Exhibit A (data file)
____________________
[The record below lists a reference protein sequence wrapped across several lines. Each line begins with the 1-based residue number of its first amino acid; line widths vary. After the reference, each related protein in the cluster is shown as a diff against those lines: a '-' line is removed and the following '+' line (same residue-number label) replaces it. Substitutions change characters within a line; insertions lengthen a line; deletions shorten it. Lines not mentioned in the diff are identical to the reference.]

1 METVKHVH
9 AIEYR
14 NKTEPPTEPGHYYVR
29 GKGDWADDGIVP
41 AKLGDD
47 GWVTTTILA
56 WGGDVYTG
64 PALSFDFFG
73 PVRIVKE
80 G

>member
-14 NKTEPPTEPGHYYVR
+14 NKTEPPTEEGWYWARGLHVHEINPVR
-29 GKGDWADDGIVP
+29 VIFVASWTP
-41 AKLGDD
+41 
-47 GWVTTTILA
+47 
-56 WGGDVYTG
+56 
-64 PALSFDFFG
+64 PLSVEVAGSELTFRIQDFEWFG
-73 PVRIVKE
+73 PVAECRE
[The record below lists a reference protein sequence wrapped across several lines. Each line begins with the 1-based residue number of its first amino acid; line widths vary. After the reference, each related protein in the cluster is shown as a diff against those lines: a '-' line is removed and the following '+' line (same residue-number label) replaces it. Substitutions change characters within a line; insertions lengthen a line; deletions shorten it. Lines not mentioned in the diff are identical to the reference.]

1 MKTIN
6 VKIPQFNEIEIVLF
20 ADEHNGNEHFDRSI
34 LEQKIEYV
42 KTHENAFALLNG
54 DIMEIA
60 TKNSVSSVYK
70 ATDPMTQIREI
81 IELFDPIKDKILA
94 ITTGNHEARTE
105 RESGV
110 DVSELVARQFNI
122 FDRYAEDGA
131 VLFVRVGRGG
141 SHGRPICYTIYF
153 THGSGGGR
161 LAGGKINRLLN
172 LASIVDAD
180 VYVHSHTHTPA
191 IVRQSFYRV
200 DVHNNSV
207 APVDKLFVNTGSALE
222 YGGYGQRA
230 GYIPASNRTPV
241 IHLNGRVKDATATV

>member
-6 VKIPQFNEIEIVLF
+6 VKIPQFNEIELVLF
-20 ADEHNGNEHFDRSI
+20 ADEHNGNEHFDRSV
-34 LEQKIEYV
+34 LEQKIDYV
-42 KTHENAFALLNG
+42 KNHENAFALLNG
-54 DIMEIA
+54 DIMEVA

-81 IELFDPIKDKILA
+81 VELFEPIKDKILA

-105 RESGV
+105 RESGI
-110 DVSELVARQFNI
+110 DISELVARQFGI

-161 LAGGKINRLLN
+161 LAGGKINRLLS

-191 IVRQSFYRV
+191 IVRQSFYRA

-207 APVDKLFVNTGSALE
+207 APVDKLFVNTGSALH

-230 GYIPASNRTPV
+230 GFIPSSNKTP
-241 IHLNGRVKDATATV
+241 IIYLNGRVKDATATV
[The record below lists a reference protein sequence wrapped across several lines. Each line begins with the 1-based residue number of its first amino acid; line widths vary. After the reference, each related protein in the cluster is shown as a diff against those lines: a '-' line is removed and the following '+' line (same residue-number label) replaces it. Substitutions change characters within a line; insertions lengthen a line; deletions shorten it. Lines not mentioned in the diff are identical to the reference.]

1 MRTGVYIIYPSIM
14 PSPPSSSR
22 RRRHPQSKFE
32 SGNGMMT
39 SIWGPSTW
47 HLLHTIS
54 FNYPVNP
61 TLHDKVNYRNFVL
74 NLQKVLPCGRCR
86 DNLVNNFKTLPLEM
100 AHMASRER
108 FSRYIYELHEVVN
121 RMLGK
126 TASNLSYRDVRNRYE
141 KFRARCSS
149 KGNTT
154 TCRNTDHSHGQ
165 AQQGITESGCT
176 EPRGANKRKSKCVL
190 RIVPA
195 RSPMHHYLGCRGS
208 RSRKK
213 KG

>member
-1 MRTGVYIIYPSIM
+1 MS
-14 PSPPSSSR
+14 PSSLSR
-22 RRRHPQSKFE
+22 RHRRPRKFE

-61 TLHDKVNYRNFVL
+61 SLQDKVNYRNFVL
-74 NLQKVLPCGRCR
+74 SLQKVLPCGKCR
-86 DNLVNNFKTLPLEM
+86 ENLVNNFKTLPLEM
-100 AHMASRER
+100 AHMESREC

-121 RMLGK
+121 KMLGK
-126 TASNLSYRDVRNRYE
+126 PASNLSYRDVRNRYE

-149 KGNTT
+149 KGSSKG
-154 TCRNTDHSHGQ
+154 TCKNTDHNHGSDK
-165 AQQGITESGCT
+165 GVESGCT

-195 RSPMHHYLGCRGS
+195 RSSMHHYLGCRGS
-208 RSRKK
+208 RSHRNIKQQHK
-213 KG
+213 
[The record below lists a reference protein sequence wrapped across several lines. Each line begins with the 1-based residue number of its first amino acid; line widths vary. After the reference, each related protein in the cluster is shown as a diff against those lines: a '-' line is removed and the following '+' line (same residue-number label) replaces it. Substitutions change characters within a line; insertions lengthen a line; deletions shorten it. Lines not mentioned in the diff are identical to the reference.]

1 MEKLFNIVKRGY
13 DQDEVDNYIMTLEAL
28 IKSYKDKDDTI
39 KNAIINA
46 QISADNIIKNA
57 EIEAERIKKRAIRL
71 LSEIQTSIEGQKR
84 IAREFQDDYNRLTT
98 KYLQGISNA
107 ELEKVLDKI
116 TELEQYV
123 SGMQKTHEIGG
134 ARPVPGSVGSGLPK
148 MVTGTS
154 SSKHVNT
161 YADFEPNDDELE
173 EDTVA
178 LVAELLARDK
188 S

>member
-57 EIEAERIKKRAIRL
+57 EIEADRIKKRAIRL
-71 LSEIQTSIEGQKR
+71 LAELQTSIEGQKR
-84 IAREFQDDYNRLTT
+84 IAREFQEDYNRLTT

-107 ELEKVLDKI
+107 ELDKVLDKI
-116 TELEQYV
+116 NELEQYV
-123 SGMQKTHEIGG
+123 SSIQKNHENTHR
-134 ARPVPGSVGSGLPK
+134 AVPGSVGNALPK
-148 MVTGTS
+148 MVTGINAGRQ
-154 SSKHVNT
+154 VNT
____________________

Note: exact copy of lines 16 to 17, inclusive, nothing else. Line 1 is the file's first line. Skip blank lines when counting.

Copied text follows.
+29 VIFVASWTP
-41 AKLGDD